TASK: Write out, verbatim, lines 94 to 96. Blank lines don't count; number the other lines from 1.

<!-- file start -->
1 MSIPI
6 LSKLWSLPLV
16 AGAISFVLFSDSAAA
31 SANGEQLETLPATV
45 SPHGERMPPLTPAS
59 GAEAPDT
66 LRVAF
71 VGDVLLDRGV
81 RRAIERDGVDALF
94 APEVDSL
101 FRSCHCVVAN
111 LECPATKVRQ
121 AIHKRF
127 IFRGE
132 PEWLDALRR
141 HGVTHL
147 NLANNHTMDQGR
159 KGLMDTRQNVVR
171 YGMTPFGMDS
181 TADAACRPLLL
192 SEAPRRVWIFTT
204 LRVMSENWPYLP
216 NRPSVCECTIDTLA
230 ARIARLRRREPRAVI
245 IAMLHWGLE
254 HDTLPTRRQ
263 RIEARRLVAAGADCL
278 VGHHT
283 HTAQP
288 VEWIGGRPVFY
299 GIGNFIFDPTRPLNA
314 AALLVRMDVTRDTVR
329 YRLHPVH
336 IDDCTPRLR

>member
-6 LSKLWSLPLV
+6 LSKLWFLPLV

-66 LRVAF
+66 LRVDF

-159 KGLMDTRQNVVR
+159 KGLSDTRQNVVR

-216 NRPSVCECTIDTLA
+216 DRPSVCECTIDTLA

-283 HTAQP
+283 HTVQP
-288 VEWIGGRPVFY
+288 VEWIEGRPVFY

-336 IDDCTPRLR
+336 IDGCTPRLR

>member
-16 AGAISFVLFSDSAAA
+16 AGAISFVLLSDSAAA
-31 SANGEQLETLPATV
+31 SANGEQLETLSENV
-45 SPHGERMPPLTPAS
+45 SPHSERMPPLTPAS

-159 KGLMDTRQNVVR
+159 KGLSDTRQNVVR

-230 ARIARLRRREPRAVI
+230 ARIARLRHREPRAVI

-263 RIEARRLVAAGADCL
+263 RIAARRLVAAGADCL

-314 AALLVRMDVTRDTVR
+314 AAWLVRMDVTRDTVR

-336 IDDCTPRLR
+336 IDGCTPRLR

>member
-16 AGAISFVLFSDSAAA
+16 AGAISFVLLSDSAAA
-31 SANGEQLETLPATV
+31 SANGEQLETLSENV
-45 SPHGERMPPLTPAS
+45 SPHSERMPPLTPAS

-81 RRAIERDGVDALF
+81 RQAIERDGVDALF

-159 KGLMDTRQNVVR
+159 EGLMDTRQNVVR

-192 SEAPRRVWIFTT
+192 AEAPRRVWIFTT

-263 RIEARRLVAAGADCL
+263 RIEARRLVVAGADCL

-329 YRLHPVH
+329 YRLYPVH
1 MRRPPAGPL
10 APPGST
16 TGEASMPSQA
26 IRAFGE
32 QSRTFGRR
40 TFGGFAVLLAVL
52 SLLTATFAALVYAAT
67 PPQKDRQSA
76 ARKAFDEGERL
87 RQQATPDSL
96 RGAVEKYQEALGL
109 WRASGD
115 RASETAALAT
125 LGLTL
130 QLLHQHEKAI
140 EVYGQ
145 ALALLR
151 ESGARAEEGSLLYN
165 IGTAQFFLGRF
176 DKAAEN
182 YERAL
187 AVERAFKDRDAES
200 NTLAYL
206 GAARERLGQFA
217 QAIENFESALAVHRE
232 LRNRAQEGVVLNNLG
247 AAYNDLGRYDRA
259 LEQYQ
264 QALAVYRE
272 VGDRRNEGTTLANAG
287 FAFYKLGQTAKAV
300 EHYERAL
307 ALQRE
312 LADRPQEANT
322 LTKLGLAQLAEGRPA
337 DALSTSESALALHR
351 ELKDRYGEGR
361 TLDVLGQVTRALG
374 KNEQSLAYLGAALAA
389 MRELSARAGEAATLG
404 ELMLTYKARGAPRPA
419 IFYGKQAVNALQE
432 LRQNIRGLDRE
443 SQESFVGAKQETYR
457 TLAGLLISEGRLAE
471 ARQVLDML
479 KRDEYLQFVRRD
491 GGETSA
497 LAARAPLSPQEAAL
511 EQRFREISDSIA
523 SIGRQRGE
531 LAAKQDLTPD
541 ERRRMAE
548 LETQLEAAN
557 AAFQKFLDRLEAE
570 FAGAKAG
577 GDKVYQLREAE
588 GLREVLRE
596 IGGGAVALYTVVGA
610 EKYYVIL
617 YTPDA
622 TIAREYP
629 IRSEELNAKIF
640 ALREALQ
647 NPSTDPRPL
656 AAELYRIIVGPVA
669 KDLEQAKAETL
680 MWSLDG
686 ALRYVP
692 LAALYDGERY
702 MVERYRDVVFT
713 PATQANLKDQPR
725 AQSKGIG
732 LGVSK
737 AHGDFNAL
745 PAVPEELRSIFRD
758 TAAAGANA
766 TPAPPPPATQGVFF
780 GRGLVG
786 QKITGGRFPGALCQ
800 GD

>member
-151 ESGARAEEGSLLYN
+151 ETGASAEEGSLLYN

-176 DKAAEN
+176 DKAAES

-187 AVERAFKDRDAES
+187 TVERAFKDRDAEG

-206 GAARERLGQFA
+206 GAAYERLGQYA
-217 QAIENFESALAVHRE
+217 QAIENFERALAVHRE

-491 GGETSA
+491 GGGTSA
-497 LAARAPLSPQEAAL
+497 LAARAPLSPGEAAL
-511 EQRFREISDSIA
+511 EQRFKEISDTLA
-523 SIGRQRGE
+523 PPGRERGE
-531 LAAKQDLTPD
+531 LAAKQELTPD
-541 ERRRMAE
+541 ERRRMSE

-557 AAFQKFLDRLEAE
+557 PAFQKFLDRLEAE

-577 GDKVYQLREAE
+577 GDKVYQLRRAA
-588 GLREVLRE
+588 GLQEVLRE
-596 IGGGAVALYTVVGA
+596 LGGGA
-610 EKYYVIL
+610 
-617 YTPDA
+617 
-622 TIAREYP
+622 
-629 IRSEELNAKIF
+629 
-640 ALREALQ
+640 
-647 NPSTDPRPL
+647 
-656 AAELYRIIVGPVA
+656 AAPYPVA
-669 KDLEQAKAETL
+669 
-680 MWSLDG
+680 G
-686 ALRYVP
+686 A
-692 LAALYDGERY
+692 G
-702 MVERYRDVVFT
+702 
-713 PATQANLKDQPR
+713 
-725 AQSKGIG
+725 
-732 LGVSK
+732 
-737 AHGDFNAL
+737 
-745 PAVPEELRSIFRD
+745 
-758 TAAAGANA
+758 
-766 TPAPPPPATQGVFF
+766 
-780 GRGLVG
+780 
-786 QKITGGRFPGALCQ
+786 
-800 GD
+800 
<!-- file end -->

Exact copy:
96 RGAVEKYQEALGL
109 WRASGD
115 RASETAALAT